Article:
Loss of a body part
Traumatic amputation is the loss of a body part, usually a finger, toe, arm, or leg, that occurs as the result of an accident or injury.
If an accident or trauma results in complete amputation (the body part is totally severed), the part sometimes can be reattached, often when proper care is taken of the severed part and stump, or residual limb.
In a partial amputation, some soft-tissue connection remains. Depending on how severe the injury is, the partially severed extremity may or may not be able to be reattached.
Complications often occur when a body part is amputated. The most important of these are bleeding, shock, and infection.
Long-term outcome for an amputee depends on early emergency and critical care management. A well-fitting and functional prosthesis and retraining can speed rehabilitation.
Traumatic amputations usually result from factory, farm, power tool accidents, or from motor vehicle accidents. Natural disasters, war, and terrorist attacks can also cause traumatic amputations.
Symptoms may include:
Steps to take:
If someone severs a limb, finger, toe, or other body part, you should call right away for emergency medical help.
Use safety equipment when using factory, farm, or power tools. Wear seat belts when driving a motor vehicle. Always use good judgment and observe appropriate safety precautions.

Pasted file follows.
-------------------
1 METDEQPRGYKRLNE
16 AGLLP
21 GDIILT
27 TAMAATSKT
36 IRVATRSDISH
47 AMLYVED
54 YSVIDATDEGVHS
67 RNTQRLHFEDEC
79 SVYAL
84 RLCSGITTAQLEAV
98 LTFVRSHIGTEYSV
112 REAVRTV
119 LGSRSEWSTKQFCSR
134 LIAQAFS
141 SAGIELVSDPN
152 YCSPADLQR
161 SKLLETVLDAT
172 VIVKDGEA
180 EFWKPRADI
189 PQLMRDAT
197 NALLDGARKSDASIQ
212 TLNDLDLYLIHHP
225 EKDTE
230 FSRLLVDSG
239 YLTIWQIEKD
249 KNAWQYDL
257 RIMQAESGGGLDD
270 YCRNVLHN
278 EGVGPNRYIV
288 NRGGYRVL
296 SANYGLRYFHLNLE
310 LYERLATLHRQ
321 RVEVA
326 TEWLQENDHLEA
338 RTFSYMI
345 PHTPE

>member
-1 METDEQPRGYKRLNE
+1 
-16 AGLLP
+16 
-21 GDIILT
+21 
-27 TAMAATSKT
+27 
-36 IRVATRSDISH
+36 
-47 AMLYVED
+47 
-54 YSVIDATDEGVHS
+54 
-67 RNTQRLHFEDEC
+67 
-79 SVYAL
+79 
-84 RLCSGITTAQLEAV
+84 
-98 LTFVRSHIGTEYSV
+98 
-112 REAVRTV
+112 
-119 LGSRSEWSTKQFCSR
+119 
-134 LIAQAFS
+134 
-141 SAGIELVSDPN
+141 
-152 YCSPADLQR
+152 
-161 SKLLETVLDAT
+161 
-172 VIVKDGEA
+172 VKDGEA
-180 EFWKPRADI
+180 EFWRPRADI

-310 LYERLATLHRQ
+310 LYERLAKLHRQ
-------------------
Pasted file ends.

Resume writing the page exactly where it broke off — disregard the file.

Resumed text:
American Academy of Orthopaedic Surgeons website. Fingertip injuries and amputations. orthoinfo.aaos.org/en/diseases--conditions/fingertip-injuries-and-amputations. Updated July 2016. Accessed October 9, 2020.
Rose E. Management of amputations. In: Roberts JR, Custalow CB, Thomsen TW, eds. Roberts & Hedges' Clinical Procedures in Emergency Medicine and Acute Care. 7th ed. Philadelphia, PA: Elsevier; 2019:chap 47.
Switzer JA, Bovard RS, Quinn RH. Wilderness orthopedics. In: Auerbach PS, Cushing TA, Harris NS, eds. Auerbach's Wilderness Medicine. 7th ed. Philadelphia, PA: Elsevier; 2017:chap 22.BACK TO TOP
Review Date: 7/25/2020
Reviewed By: C. Benjamin Ma, MD, Professor, Chief, Sports Medicine and Shoulder Service, UCSF Department of Orthopaedic Surgery, San Francisco, CA. Also reviewed by David Zieve, MD, MHA, Medical Director, Brenda Conaway, Editorial Director, and the A.D.A.M. Editorial team.
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